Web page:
West of Rehoboth

West of Rehoboth

by Alexs D. Pate
     
 

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Set in the early 1960s, West of Rehoboth is the moving story of 12-year-old Edward Massey. Each summer, to escape the heat of Philadelphia, Edward's family moves to Rehoboth Beach, Delaware. A pristine resort area untouched by racial integration, Rehoboth Beach offers work for his mother and a sandy playground for his sister. But for Edward—an…  See more details below

Overview

Set in the early 1960s, West of Rehoboth is the moving story of 12-year-old Edward Massey. Each summer, to escape the heat of Philadelphia, Edward's family moves to Rehoboth Beach, Delaware. A pristine resort area untouched by racial integration, Rehoboth Beach offers work for his mother and a sandy playground for his sister. But for Edward—an imaginative boy smitten with Agatha Christie's Hercule Poirot—it offers the chance to understand his curmudgeonly uncle Rufus, a man caught in a swirl of hard luck and bad choices.

Forging a tenuous bond, their relationship will take Edward on a harrowing journey through Rufus's past—an amalgam of violence, disappointment, and frustration. As he tries to make sense of the sadness and despair of his uncle's life, Edward must struggle to avoid losing himself to the same destiny.

Editorial Reviews

Essence
In this richly detailed masterpiece, Pate's writing soars.
Minnesota Monthly
A poignant tale . . . A multilayered exploration of love and redemption.
Patty Rice
Reading West of Rehoboth was like being grabbed by hand by an adventurous friend and taken on a memorable expedition.
Publishers Weekly
Richly conceived if sometimes garbled in the telling, this novel by the author of the official tie-in to the Spielberg movie Amistad relates the story of 12-year-old Edward Massey, chubby self-appointed boy detective, and his summer adventures at Rehoboth Beach. The year is 1962, and Edward and his family have escaped the festering gang violence of steamy Philadelphia to spend the summer in deceptively cool Rehoboth, Del. The beach-town community, now the playground of the wealthy but originally settled by those seeking religious unity and escape from the moral decay of cities, is a world of contrasts, with its segregated beaches and restricted areas. The white inhabitants depend on the African-American residents to staff hotels, restaurants and homes, but do their best to ignore their presence. Edward's Aunt Edna is a pillar of Rehoboth's black community, the owner of a restaurant and candy store where the black townspeople gather. For five years, Edward and his family have spent their summers with her, and for five years Edward has wondered about the man living in a shack on Aunt Edna's property, a man he is told to call "Uncle Rufus." This summer, primed by his reading of Agatha Christie tales, he is determined to solve the mystery of Uncle Rufus. His investigations take him into dangerous territory, and he comes to learn much about love, murder and redemption. Pate's characters are fully imagined, breaking from stereotype, but his prose is rocky and disjointed in places, perspectives skipping unsteadily from speaker to speaker. Middle-class black life in the 1960s is ably captured, but the convincing scene-setting may not be able to distract readers from lapses at the sentence level.(Sept.) Copyright 2001 Cahners Business Information.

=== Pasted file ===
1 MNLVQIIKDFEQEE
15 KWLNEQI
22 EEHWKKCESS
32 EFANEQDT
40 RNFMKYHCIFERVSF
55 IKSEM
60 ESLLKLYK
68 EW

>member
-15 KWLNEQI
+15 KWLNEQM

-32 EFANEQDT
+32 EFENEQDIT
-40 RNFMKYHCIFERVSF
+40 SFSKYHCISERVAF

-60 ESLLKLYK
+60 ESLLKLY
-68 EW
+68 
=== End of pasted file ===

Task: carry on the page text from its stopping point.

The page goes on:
Kirkus Reviews
A profoundly affecting story about a bright black kid's first brushes with bigotry, in a fifth novel from the award-winning author of The Multicultiboho Sideshow (1999), etc. It's 1962, early July, in sizzling, smoldering North Philly-no place for a 12-year-old African-American who happens to prefer Agatha Christie to street fighting. Every summer Edward Massey's working-class parents, fiercely protective, hustle him out of town and down to Rehoboth Beach, where his Aunt Edna runs a thriving restaurant/boardinghouse. Well, not Rehoboth Beach exactly, Jim Crow being what it was back then, but rather West Rehoboth, that "coloreds only" country on the other side of the canal. Aunt Edna, a remote, unsmiling woman who makes Edward nervous, is a person to reckon with in her volatile community, but it's the man mysteriously connected to her, the one he's been taught to call Uncle Rufus, who fascinates Eddie, and who challenges his cherished alter ego, Hercule Poirot. He decides, therefore, to devote the summer to ratiocination, to solving the puzzle of this scary, hard-drinking semi-recluse through investigation and logic. But why won't people answer any questions about Rufus? Where does he go when he disappears from the shack that seems to be his Elba? And, most vexing of all, how could he have brought himself to murder Eddie's pet, the turtle Mr. Peabody? Circumstances throw them together, the bitter old man and the precocious, tirelessly inquisitive young boy. Rufus, drunk, smashes up his truck with Eddie in it. Both are pinned in the wreckage, and while they wait for rescue, Eddie, somehow, embarks on a strange, sort of metaphysical journey into Rufus's other world-a world in which youngRufus was free to make choices that didn't result in rage, defeat, and, inevitably, self-hatred. What Pate, writing from the heart, makes particularly vivid is the way endemic, inescapable racism suffocates and ruins.

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Product Details

ISBN-13:
9780786238743
Publisher:
Gale Group
Publication date:
01/28/2002
Series:
African Adventure Series
Edition description:
LARGEPRINT
Pages:
340
Product dimensions:
6.16(w) x 8.40(h) x 1.22(d)